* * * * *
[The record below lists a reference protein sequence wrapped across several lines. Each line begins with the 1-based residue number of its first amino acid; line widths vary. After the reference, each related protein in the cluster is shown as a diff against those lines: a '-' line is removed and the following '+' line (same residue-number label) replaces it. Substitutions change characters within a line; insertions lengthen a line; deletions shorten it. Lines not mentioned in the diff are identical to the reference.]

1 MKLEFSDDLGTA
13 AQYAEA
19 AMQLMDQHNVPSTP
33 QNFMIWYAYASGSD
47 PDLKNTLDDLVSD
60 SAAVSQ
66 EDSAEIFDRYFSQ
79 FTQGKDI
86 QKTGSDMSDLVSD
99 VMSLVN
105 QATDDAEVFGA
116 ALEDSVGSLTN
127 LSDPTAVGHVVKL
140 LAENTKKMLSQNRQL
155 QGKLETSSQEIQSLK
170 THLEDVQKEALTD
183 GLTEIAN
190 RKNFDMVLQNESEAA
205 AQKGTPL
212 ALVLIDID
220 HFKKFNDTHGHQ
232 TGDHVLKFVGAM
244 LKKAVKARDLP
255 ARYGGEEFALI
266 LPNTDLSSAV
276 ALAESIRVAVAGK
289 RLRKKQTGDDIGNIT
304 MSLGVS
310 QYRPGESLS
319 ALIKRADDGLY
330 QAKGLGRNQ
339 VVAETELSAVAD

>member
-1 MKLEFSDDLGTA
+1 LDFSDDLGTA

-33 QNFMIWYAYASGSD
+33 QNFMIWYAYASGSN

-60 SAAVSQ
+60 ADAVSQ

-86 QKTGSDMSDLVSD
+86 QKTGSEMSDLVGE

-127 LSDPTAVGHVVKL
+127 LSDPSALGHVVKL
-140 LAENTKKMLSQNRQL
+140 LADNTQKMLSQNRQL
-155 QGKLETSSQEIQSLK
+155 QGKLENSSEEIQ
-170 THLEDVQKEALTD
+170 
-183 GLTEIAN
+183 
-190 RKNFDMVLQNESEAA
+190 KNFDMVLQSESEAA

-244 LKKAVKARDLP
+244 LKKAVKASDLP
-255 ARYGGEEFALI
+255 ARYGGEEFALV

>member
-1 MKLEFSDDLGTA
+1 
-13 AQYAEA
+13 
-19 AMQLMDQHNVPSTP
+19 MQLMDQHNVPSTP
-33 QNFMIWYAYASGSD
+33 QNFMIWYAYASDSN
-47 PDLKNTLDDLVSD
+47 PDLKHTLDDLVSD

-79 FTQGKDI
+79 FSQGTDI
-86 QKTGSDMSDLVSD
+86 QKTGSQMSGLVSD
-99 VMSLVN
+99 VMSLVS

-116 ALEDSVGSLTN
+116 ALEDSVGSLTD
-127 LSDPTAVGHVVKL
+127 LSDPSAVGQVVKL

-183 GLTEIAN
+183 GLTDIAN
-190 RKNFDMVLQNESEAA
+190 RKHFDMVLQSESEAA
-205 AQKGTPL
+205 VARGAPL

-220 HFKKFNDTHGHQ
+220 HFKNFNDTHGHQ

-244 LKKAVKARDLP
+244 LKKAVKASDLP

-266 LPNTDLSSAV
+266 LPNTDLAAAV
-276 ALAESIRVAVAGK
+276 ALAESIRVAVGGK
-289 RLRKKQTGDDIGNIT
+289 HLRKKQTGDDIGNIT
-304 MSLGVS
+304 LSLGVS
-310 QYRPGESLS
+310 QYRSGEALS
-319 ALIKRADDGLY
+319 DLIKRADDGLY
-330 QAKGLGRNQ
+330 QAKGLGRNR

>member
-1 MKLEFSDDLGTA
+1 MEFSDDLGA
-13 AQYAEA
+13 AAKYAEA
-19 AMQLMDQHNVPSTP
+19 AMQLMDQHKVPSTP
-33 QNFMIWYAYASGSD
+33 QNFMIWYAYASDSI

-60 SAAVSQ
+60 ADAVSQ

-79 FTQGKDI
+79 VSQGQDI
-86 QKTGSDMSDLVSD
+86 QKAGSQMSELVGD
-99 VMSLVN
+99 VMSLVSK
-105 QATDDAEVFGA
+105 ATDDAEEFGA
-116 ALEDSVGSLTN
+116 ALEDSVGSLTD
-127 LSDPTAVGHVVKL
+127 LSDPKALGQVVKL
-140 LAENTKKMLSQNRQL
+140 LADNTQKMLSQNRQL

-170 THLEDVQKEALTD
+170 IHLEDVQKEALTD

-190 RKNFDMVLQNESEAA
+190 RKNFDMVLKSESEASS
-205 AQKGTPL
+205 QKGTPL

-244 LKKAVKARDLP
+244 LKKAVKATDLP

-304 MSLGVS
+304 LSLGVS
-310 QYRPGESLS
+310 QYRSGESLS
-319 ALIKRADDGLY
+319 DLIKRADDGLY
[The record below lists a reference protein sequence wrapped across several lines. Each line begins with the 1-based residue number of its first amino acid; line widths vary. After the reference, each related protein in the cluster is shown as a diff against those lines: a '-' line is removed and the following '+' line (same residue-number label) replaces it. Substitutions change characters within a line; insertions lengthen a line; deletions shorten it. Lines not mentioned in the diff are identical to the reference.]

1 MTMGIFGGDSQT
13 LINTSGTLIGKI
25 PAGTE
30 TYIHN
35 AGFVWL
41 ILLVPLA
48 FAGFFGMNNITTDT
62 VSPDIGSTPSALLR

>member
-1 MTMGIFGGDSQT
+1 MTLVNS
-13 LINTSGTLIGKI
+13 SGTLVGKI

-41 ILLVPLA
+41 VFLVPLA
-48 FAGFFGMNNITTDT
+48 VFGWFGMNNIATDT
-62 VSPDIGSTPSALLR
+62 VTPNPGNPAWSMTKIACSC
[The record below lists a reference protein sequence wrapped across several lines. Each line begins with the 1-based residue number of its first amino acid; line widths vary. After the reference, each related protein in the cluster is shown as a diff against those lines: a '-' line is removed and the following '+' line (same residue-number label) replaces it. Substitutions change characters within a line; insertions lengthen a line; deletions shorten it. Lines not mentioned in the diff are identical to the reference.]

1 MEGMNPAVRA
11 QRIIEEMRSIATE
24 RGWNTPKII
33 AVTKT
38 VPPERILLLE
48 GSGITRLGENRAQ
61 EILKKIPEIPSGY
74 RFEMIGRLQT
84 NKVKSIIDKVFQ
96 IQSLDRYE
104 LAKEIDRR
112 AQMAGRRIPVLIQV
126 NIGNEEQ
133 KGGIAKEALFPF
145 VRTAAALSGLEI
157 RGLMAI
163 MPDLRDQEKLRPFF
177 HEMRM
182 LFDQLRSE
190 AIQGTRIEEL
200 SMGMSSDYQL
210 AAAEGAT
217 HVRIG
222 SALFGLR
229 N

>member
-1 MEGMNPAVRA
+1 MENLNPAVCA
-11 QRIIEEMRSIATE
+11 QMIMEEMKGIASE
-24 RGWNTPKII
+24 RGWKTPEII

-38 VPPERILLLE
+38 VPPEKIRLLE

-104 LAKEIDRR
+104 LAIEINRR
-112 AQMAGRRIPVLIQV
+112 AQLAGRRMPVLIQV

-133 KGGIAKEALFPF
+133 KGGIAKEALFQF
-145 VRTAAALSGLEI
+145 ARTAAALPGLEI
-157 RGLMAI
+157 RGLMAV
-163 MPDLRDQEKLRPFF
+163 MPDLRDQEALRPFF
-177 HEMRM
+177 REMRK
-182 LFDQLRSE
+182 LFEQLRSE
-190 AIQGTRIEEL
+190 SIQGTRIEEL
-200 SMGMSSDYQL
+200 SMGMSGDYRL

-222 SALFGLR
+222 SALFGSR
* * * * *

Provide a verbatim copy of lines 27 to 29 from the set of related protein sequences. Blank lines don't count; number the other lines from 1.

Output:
276 ALAESIRVAVAGK
289 RLRKKQTGDDIGNIT
304 MSLGVS